Game: Golf Club Wasteland
Genre: Sports, Arcade,
System: Nintendo Switch (also on Steam, Xbox and PS4)
Developer|Publisher: Demagog Studio | Untold Tales
Age Rating: EU 3+ | US Everyone
Price: UK £8.99 | EU € 9,99 | USA $9.99
Release Date: September 9th, 2021
Review code provided with many thanks to Wiretap Media
One Way To Spoil A Walk
You can’t beat a spot of golf in video game form. Whilst most golf games tend to take a more 3D or top down approach. Gold Club Wasteland keeps things 2D. This is generally a nice relaxing golf game suitable for all gamer skill levels with a little challenge incentive added if needed. But is this a trip through the wasteland worth taking? Let’s grab our best club and get to the range.
Earth is now a desolate wasteland leaving only the ruins of humanities failures left behind. But strangely enough, these ruins make for an excellent golf course. So the wealthy humans which fled to Mars occasionally return to Earth to get away from it all and have a relaxing round of golf.
Throughout these ruins, you will encounter modern references to current topics like Silicon Valley, Bitcoin and general wastage. Some may smirk at the tongue and check approach, but, one wonders if some may find this a little too close to home particularly if they are settling in for a bit of gaming escapism. For a simple golf game, I was quite surprised by the themes it touches on and the ending which I absolutely will not spoil here.
The controls are simple to pick up and play for players of all skill levels. Simply use the analogue stick to power and angle your shot and then press a button to shoot. That’s as complicated as it gets. The courses start out pretty simple, just shoot the ball into the hole across some simple landscapes with the main challenge being the inclines of the plains. Expect near misses which are well expressed by the main character and if you’re lucky maybe the odd hole in one.
But before long simple golf turns into crazy golf. You’ll be hitting balls round shopping malls, building sites and old museums. Some levels do become a little too complex for a relaxing game. You need to shoot the ball up onto small platforms which can make the experience more frustrating. In the standard story mode, you can take as many shots as you want. But if you opt to move into challenge mode you only have a limited amount of shots to make it to the hole.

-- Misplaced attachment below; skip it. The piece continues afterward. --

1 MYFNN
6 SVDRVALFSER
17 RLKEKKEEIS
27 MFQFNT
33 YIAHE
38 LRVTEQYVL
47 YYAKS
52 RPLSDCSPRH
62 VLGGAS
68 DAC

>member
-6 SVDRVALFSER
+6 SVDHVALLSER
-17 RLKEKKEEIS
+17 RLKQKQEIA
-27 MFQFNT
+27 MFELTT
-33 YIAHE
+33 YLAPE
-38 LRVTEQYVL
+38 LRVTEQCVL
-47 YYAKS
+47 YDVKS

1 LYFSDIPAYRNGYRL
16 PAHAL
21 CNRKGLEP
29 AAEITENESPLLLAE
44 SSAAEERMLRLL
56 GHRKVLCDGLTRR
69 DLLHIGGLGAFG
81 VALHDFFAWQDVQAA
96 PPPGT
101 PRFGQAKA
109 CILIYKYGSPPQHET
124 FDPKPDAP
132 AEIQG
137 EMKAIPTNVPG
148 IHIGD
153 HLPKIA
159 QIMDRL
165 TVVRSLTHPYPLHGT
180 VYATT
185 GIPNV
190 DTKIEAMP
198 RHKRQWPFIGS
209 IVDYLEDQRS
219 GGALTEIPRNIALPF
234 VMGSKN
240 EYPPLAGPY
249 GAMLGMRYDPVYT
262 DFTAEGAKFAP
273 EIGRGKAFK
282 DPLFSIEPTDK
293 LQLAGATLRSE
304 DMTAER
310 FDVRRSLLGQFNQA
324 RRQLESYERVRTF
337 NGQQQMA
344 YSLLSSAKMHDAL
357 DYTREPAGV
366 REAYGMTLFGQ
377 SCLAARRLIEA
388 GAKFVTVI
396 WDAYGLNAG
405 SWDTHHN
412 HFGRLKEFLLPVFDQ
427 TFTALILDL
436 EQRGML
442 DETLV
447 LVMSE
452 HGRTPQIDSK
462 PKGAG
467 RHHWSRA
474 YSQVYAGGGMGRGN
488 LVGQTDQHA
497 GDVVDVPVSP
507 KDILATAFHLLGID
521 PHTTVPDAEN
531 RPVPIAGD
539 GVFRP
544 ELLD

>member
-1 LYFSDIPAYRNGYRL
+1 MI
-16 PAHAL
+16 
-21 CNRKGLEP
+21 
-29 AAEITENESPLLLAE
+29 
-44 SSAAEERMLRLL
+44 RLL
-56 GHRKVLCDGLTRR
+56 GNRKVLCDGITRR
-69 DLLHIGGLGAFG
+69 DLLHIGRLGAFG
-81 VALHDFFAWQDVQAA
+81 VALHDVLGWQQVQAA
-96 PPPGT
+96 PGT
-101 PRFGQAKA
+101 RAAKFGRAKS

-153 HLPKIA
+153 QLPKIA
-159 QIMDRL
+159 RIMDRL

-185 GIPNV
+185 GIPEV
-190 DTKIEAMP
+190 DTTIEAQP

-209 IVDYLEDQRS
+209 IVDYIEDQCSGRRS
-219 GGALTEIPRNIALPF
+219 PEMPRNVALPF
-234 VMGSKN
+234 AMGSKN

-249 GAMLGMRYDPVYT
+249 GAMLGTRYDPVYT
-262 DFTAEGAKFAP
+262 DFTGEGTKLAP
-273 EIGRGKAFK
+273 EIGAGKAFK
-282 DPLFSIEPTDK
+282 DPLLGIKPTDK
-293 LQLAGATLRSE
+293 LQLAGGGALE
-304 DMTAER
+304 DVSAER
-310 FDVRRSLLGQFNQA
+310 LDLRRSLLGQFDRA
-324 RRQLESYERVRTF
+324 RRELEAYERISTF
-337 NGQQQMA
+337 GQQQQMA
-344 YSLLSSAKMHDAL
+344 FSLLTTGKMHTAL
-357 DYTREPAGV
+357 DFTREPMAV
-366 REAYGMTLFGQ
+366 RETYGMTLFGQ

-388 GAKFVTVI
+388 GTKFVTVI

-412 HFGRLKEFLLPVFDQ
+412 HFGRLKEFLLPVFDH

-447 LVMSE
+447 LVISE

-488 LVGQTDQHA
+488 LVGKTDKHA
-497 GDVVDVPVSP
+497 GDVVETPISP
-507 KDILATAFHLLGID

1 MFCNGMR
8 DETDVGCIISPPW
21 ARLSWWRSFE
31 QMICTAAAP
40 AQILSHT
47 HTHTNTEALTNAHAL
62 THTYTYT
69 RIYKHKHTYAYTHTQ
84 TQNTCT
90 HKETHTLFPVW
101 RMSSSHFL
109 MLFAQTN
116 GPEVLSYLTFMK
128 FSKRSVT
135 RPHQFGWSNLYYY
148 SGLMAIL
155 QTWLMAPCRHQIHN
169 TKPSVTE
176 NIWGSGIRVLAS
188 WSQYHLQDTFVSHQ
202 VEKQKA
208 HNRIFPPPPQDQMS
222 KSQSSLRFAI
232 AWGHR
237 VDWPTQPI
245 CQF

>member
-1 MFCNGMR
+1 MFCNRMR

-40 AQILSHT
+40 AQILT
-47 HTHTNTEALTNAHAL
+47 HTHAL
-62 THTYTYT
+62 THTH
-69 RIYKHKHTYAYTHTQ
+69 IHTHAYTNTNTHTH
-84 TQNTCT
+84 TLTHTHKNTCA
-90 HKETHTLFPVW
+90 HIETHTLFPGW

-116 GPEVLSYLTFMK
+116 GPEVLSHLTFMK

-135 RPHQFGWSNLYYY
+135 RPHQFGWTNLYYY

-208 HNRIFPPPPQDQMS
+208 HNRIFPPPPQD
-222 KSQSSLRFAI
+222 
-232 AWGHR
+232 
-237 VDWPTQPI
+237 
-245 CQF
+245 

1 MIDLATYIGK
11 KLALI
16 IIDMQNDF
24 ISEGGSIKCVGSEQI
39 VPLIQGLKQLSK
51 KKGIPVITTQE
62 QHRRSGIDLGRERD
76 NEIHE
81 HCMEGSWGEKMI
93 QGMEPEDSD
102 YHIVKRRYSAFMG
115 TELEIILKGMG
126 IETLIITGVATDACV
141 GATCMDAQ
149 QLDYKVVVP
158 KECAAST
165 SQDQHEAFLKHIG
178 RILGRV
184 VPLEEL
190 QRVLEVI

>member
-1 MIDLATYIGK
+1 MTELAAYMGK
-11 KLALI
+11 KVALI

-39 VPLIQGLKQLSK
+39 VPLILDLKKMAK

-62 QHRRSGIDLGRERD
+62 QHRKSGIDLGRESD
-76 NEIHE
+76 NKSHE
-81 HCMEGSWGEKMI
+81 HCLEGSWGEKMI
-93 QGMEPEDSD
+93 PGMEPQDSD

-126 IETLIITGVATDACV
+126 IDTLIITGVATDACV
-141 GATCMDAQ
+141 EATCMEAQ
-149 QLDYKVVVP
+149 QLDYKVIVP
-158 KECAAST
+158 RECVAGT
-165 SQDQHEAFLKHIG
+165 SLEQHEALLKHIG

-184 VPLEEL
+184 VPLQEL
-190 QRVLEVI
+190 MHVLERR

Let’s just say I preferred sticking to story mode as some of the levels became far too convoluted. If you get too hung up on a level you are eventually given the option just to skip it and go to the next one which I will admit I totally took advantage of. So while the game is easy to pick up it is a tough one to master.
The Looks and Awesome Sounds
The graphics have a nice hand-drawn feel to them. The wasteland of Earth has been presented in an expected dark and gloomy design. But within this depression are some signs of beauty. There are moments of bright colours, like neon lights and even some brief moments where you see some leaves littering the floor which gives the impression there is just a small spark of hope hidden within all this darkness.
One of the stand out features of the game is its soundtrack. As you play golf you are listening to a radio which plays a variety of indie songs as well as providing radio like commentary. The commentary doesn’t paint the best picture of life on Mars but darn those songs sure are good.
When I was younger I actually worked on a golf course. I woke up at sunrise to start my shift raking bunkers and clearing rubbish off the course. While on my adventures across the 18 holes I had my Walkman in tow listening to various radio stations. So the design of this game really took me back to a simpler and happier time in my life.
A Short Round
Your main trip through the game will take between two to four hours. In the story mode if you sink the ball under a certain limit you unlock a diary entry to read at your leisure in the menu adding more lore to the lone golfer and the games universe. There’s also a challenge mode as mentioned before and an even harder mode where you can’t make any mistakes whatsoever. You can choose to enjoy this as a nice Zen-like trip of golf but if you need the spicy challenge that’s there too. It just seems a missed opportunity not to include a multiplayer mode where you can pass the Switch to another player and hit balls around the course together.
Conclusion – Golf and Take Stock
Golf Club Wasteland feels like a casual golf game meets a walking simulator. Story mode is a relatively Zen-like trip round if you prefer or you can choose to up the challenge if you fancy. Then there’s that memorable radio commentary that will certainly keep players engaged to the end. Overall, the approach is simply not offering much variety to the golf formula. But one thing I took from the experience is even in the most desolate of wastelands, there are still moments for you to take stock and reflect on life. What you do next I guess is up to you.
Final Verdict: I Like it
If you decide to purchase the game you also get the soundtrack and digital art book. Maybe if you play real golf or crazy golf like I do then you can take the tunes there next time you go putting.